Date of this Version
Ann. Entomol. Soc. Am. 105(5): 685Ð692 (2012); DOI: http://dx.doi.org/10.1603/AN11084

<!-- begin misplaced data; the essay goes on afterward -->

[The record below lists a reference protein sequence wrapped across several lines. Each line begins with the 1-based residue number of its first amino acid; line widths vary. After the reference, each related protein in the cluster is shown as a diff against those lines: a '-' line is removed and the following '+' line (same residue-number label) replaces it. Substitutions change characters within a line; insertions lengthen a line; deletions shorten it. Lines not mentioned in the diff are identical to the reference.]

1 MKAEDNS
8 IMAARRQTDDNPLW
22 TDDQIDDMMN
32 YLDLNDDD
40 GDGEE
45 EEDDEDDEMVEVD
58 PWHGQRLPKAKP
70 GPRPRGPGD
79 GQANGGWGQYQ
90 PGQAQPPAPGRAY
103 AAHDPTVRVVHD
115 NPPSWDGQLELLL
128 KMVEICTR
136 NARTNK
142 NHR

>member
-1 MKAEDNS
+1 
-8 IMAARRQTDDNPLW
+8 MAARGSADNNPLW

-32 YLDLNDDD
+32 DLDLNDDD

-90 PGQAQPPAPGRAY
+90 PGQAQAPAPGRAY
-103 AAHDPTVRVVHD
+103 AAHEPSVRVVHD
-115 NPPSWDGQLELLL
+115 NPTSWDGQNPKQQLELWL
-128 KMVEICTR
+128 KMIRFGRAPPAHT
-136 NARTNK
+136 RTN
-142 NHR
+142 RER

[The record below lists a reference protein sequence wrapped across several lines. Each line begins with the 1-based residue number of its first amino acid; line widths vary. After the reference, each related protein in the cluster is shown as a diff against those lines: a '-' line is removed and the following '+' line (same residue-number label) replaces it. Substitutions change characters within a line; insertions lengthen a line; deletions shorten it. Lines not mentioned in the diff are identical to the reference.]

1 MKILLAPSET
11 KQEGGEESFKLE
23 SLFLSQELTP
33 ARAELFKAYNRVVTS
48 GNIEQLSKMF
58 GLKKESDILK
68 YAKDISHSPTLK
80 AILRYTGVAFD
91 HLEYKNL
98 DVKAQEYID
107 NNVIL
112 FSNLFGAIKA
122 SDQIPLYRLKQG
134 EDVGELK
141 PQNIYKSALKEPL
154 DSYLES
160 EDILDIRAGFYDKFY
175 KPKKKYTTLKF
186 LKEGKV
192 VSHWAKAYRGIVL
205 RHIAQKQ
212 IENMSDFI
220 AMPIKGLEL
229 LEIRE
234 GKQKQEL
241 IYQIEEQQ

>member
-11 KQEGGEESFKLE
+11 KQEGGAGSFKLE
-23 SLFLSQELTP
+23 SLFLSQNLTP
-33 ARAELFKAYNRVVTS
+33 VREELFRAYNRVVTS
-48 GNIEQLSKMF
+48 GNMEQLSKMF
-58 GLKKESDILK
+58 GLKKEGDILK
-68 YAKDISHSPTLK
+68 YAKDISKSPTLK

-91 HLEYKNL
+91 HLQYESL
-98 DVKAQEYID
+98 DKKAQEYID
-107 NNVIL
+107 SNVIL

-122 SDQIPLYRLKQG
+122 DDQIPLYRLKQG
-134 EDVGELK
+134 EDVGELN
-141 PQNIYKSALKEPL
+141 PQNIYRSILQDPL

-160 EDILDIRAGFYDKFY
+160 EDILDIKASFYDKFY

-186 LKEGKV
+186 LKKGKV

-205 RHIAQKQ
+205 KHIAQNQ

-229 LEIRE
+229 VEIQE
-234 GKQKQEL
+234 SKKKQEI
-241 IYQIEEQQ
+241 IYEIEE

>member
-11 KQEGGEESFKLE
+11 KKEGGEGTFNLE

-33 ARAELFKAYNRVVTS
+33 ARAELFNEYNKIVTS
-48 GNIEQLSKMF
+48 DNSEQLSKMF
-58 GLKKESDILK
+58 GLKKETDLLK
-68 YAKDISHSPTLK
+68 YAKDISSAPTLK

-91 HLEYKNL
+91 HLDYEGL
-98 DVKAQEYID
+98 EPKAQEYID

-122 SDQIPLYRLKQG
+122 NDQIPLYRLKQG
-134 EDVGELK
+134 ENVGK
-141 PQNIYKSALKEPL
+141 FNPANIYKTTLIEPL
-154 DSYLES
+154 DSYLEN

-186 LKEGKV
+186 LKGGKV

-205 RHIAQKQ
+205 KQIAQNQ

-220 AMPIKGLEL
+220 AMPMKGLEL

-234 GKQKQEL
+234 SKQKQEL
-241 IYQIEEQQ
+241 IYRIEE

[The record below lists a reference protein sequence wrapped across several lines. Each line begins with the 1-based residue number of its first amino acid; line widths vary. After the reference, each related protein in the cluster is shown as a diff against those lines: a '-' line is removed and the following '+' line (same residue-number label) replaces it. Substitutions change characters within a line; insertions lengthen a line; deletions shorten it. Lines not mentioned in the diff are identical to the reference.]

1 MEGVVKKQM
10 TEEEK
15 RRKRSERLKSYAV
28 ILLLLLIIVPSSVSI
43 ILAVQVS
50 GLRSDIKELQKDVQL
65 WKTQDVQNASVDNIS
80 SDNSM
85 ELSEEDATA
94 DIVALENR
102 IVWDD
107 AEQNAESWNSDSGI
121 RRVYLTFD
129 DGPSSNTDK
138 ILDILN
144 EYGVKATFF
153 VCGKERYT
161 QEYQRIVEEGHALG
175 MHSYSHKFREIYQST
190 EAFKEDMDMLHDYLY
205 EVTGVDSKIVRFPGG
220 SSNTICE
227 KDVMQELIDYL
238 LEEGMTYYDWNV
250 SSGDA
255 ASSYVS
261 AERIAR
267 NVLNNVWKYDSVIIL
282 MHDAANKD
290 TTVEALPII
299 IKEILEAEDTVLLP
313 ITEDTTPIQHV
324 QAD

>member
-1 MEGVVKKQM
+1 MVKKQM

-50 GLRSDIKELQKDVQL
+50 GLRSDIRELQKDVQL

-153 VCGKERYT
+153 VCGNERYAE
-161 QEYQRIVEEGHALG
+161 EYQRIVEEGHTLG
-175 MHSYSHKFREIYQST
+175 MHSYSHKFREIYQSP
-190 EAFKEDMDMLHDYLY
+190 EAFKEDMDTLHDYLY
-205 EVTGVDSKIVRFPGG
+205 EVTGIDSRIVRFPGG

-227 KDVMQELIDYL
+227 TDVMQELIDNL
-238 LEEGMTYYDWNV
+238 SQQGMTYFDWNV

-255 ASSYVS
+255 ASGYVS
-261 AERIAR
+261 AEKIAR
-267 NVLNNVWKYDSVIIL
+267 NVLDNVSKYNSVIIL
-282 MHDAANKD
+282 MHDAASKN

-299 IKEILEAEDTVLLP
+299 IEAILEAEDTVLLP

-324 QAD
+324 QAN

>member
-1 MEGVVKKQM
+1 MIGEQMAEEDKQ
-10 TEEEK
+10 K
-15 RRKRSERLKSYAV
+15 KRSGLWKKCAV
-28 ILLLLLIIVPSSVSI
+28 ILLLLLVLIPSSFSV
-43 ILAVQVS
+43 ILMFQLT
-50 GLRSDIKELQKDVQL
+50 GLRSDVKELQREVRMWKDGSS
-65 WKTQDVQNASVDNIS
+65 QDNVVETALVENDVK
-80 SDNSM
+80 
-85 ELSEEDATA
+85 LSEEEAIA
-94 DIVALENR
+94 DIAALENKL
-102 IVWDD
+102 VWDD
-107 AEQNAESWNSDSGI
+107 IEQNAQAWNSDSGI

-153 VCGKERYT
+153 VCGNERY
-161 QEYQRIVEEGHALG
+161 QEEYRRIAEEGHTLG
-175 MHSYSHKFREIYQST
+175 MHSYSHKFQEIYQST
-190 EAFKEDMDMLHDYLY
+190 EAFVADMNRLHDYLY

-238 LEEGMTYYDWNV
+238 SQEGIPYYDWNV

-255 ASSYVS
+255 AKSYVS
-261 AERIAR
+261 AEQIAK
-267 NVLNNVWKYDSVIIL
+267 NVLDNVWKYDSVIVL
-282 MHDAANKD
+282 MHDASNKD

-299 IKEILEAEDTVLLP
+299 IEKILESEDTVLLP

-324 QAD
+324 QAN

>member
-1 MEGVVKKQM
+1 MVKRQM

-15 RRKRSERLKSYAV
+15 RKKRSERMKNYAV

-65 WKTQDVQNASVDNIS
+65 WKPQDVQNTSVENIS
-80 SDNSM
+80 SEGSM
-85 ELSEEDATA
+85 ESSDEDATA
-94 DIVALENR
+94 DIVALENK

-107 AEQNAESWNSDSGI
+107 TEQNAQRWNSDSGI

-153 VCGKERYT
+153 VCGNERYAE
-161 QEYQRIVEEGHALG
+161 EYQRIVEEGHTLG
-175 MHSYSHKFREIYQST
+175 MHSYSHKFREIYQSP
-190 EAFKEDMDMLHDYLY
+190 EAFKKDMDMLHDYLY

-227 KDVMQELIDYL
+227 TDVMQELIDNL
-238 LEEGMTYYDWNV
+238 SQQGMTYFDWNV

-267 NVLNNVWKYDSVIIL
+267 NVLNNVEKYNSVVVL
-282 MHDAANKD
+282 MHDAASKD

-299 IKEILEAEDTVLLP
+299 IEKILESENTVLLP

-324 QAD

The western bean cutworm, Striacosta albicosta (Smith), is a secondary pest of maize (Zea mays L.) and dry beans (Phaseolus vulgaris L.) in the western United States. Recently, this insect has undergone a major territory expansion into the eastern United States and has become a pest throughout much of the Corn Belt. This study was instigated to examine the population genetics of this pest to facilitate control and resistance management, as well as to shed light on the current habitat expansion. S. albicosta individuals were collected from 24 different locations across the traditional and expanded range and amplifed fragment length polymorphism analysis was conducted to assess genetic variability. In total, 90 markers were analyzed, encompassing >90% of genetic variation. Gst across all locations was moderately high (Gst = 0.5032). AMOVA analysis revealed that the majority of genetic variation was within locations (54%) and among locations within groups (45%) indicating genetic differentiation of subpopulations. The Mantel test revealed no correlation between geographic and genetic distance (n=548; r=0.0015; P=0.4350). Locations sampled in the eastern United States did not exhibit any reduction in genetic variation in comparison to locations sampled in the western United States, so we conclude that no bottleneck event has occurred with this territory expansion.